WELLINGTON, New Zealand — New Zealand’s consumer prices climbed 7.3% in the second quarter from the year before, maintaining pressure on the central bank to continue its rapid interest rate increases.
The statistics agency on Monday said the inflation rate was at a 32-year high. The single largest contributor to inflation was rising prices for construction and home rentals, it said.
The median forecast in a survey of economists by The Wall Street Journal was for the inflation rate to increase to 7.1% from 6.9% in the first quarter.
Inflation has soared globally during the COVID-19 pandemic, fueled by monetary stimulus and increased government spending, global shipping disruptions and Russia’s invasion of Ukraine. Central banks are aggressively raising interest rates to tame price increases, but risk tipping economies into recession.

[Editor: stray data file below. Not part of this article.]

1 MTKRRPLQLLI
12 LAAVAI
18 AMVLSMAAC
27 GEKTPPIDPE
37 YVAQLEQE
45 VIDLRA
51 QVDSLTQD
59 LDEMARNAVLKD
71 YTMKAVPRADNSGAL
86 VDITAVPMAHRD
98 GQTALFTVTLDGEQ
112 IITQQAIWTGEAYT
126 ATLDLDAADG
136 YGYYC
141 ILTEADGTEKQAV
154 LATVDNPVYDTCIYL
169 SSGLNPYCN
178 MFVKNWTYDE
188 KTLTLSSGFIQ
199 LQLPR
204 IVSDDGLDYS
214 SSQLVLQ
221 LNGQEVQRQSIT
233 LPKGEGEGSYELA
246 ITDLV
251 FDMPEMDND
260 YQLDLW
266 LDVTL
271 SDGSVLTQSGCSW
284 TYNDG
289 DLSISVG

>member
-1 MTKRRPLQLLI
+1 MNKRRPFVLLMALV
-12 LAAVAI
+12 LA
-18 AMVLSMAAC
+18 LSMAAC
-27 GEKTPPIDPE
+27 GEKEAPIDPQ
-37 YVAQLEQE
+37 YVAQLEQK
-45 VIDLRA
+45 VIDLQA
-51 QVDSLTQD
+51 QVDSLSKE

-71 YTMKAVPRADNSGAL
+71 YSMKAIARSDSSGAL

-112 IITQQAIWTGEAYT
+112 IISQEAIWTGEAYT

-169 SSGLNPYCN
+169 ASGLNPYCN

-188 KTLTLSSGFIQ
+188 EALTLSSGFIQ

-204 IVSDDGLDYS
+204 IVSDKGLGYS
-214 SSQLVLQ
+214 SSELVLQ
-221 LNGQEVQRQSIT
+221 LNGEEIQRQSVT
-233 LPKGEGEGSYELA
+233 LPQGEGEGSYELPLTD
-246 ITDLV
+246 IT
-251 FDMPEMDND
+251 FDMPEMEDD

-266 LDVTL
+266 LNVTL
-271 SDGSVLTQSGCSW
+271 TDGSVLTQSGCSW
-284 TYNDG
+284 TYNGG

The Reserve Bank of New Zealand last week raised its cash rate by a half-percentage point for a third consecutive meeting, to 2.5%. It was the central bank’s sixth rate increase since October, when the cash rate was lifted from a record low 0.25%. The RBNZ has projected that the cash rate will peak at about 4.0% by mid-2023.